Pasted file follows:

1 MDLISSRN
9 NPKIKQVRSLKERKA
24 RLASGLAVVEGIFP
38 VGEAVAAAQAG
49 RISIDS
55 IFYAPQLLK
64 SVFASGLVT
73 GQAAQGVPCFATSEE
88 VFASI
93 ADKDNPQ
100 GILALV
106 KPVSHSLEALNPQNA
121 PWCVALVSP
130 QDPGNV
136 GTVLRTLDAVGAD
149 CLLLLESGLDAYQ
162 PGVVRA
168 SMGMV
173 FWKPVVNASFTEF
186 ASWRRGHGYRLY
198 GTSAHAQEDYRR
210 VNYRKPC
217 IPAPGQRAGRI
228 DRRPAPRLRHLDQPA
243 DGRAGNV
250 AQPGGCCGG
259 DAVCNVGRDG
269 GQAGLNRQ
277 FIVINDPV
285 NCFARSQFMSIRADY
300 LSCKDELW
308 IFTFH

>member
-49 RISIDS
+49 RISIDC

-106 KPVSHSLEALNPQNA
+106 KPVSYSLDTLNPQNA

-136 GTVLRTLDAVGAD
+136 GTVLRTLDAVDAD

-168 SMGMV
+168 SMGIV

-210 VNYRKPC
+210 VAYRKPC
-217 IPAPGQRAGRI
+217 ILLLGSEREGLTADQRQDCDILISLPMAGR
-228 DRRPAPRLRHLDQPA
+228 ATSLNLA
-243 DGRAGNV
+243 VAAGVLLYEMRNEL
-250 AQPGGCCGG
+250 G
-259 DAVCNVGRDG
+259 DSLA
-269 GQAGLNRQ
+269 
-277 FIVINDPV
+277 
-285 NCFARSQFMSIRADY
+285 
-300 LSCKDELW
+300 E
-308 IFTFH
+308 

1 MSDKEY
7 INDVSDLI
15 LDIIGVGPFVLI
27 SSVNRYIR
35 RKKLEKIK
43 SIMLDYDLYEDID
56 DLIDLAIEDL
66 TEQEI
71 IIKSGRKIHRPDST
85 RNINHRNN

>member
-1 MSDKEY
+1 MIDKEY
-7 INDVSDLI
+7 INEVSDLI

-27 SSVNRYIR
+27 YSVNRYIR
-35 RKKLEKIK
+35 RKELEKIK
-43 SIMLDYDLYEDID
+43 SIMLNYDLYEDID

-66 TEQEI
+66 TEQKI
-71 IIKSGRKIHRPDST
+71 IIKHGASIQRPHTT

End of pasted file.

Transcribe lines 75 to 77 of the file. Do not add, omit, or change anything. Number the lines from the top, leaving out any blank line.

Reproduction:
-1 MSDKEY
+1 MIDKEY
-7 INDVSDLI